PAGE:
6 Ways to Travel Like a Local

By Cat Perry

Photo by Ali Tnay via unsplah.com
Photo by Ali Tnay via unsplah.com

Eat Like a Local

What's a "stranger," anymore? The web has made our community the global community, and when it comes to food, the world actually is our oyster (in Spain or our homemade lasagna in Italy or our light and delicious brunch in Amsterdam!). And with new websites like Cookening.com and Eatwith.com, cuisine becomes the language with which your travels unfold.

In this DIY setting you could have a famous local singer cooking for you or a grandma with four daughters. It's easy to sign up, and what's sure to happen is that you'll meet new people over the most relaxed of settings, who may become ready-made temporary guides for the rest of your trip, all for less than a typical dinner out in the states. Food is beauty, community through food is even more beautiful.

Live Like a Local

The joyful wellspring that is Air BNB for super-convenient opportunities to stay in new places and meet locals allows you to log on anywhere you get a signal on your computer or phone and book a room or apartment or house from a local. Yes Couchsurfing is still amazing, as a sometimes less formal—and FREE— way to stay in farflung places. And Hostel Rocket still rocks!! Staying at hostels is still one of the most tried and true ways to get immersed quickly with fellow travelers, who can often introduce you to their local contacts. But there's also free, fantastic ways to stay and play: TrustedHousesitters.com, which connects travelers who love pets to the homeowners in the UK, US, Canada, Australia, and France who need their pets taken care of. Love this site!! Sitting assignments range from a few days to an entire year. For a small annual fee of $95US, you can stay in some of the most gorgeous homes in the best destinations with man's best friend.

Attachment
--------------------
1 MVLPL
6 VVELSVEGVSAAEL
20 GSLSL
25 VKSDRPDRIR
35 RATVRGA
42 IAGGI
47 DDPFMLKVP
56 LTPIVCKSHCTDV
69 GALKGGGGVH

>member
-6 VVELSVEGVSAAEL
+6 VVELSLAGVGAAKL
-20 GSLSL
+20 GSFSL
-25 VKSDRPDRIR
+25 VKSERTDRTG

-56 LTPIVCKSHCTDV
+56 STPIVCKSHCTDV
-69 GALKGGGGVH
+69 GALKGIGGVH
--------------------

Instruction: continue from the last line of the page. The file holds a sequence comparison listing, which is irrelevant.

Dont forget to check out  sites like Mingletrips.com and Travbuddy.com that will allow you to create the same built-in travel partner situations beyond where you eat or stay. There are also tons of apps and there's an article by ShermansTravel.com that lists a few really good ones to try while on the road.